Rail: The Federal Railroad Administration received $2.9 billion. Amtrak received level funding at $1.9 billion, with $650 million allocated for capital projects along the Northeast Corridor. The bill also includes funding for State of Good Repair grants ($400 million) and consolidated rail infrastructure and safety improvement grants ($255 million).

FAA: The Federal Aviation Administration (FAA) was funded at $17.5 billion – $549 million below the FY 2018 enacted level and $1.3 billion above the president’s request. Airport Improvement Program grants received an additional $500 million this year to make critical airport infrastructure investments and Essential Air Service (EAS) received an increase of more than $40 million.

Drones: The package provided $56 million for drone integration and $24 million for drone research. It also directed the FAA to expand the Unmanned Aircraft System Integration Pilot Program without incurring additional costs.

Aging Programs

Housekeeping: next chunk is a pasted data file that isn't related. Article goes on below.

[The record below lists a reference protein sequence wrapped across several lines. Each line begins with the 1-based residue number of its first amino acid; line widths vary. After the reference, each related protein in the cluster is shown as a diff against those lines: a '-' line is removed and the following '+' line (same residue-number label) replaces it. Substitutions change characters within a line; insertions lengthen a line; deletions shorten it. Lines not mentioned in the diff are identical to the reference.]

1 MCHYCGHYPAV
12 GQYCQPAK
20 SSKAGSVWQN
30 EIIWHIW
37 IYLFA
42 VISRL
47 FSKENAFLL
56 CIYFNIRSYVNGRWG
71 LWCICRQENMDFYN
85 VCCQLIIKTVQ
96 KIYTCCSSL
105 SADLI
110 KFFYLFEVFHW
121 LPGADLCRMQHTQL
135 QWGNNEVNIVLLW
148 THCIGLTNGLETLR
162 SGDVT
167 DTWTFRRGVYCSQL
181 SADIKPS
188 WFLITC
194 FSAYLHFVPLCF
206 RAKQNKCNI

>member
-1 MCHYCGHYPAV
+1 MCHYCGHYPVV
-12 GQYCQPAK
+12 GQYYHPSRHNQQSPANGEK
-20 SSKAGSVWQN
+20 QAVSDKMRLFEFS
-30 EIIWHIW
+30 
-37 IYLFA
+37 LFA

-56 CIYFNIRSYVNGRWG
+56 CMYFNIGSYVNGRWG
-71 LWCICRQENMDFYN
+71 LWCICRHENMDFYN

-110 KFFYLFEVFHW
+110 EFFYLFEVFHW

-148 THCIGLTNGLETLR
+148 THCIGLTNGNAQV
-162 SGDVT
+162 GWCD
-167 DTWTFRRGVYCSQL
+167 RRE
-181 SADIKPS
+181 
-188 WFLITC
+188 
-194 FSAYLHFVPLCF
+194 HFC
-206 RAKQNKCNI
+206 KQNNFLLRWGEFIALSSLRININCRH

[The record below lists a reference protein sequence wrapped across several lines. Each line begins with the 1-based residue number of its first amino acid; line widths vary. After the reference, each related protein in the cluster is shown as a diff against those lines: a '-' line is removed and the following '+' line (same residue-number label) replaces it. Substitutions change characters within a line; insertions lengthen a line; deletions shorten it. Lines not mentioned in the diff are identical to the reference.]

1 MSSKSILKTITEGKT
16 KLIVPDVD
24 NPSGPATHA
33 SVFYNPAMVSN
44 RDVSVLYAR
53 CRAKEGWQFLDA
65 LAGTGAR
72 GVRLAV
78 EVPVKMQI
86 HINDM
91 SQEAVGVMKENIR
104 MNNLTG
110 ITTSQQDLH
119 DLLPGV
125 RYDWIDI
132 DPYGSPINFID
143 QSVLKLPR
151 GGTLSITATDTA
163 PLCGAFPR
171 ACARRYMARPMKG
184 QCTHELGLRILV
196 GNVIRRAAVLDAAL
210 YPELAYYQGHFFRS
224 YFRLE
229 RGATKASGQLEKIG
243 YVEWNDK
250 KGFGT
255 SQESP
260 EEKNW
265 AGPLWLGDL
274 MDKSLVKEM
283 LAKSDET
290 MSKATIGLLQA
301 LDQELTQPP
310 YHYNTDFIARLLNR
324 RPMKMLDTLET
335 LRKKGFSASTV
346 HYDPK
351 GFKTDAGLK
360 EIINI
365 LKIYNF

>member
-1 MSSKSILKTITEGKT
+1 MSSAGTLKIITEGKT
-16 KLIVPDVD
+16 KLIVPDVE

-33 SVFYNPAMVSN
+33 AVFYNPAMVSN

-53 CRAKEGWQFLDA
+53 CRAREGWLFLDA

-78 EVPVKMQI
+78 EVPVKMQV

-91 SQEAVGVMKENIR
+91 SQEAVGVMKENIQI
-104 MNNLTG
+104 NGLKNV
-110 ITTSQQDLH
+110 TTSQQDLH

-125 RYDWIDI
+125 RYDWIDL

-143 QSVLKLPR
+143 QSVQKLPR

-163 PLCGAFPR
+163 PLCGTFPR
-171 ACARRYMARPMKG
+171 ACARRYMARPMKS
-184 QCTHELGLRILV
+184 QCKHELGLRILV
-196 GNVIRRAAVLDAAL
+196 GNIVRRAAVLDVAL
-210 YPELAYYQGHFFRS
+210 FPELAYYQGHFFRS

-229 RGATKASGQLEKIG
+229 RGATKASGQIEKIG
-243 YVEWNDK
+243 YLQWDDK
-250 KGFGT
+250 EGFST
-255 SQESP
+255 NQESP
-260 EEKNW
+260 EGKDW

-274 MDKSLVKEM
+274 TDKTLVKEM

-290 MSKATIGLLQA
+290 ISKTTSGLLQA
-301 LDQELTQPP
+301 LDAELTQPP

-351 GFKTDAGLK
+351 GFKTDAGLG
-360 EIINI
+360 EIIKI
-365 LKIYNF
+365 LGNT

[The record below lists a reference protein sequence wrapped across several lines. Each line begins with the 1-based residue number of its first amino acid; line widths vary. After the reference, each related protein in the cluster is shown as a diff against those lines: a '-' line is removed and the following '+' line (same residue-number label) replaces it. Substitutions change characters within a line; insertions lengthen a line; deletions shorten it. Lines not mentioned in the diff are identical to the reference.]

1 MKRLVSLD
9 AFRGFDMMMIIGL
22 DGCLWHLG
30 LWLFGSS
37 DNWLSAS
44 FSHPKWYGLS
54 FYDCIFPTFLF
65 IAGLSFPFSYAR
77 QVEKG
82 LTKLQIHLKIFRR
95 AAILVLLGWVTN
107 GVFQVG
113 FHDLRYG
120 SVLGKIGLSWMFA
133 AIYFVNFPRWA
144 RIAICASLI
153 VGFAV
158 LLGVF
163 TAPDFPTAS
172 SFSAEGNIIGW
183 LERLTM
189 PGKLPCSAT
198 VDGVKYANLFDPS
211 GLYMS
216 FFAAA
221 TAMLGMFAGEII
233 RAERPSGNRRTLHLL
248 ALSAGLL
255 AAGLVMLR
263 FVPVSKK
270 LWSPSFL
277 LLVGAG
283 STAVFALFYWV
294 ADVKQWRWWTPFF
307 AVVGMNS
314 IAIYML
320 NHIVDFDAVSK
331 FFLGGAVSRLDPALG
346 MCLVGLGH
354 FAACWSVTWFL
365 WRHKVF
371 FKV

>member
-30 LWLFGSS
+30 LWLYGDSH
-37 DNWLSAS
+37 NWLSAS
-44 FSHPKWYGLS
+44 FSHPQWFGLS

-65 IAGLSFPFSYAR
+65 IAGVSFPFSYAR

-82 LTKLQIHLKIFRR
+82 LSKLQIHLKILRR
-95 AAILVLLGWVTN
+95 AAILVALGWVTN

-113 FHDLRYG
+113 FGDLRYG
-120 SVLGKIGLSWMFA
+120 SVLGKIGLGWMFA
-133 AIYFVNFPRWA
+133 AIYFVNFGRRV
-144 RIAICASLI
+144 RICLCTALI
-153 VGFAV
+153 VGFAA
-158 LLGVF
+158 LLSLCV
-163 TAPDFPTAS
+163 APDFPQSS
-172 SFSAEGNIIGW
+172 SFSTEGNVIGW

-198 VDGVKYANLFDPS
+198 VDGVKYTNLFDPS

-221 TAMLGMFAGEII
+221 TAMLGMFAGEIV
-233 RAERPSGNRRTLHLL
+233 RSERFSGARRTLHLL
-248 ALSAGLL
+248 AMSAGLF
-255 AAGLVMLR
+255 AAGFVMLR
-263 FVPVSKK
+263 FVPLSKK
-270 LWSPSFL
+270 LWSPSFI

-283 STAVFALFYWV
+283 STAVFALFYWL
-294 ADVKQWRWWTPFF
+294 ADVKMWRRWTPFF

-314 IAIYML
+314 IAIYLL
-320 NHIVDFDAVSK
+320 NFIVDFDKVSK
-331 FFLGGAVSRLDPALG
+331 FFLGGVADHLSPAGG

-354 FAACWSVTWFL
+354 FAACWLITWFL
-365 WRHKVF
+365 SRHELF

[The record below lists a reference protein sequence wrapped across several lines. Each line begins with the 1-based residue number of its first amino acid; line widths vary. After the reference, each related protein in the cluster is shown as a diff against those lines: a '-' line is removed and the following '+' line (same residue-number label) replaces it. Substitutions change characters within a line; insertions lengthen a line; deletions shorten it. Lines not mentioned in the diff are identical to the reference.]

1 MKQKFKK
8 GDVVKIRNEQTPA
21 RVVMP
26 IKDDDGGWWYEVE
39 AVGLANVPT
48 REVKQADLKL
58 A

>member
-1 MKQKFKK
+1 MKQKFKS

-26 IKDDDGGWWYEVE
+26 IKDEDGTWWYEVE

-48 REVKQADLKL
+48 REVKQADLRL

ACL: The Administration for Community Living (ACL) was funded at $2.2 billion, a $25 million increase from fiscal year 2018.

Senior Workforce: The Senior Community Service Employment Program remains level at $400 million, rejecting the Trump administration’s proposal to eliminate the program.

OAA, Title III: The Older Americans Act (OAA) Title III programs were either level funded or saw small increases:

  • Level funding for OAA Title III B Home and Community-Based Supportive Services
  • $10 million increase for Title III C Nutrition Services
  • Level funding for Title III D Preventative Health
  • $600,000 increase for Title III E Family Caregivers Support

Census Bureau

Boost to Census Funding: The Census Bureau is funded at $3.8 billion, an increase of more than $1 billion from fiscal year 2018. With about $1 billion in carry-over funding from the previous fiscal year, it’s a big step to ramp up activities related to the 2020 census.

Community and Economic Development

CDBG and HOME: The Community Development Block Grant Program (CDBG) received level funding at $3.3 billion. The HOME Investment Partnerships Program was funded at $1.250 billion, a decrease of $112 million. The Trump administration proposed to eliminate funding for both programs in fiscal years 2018 and 2019.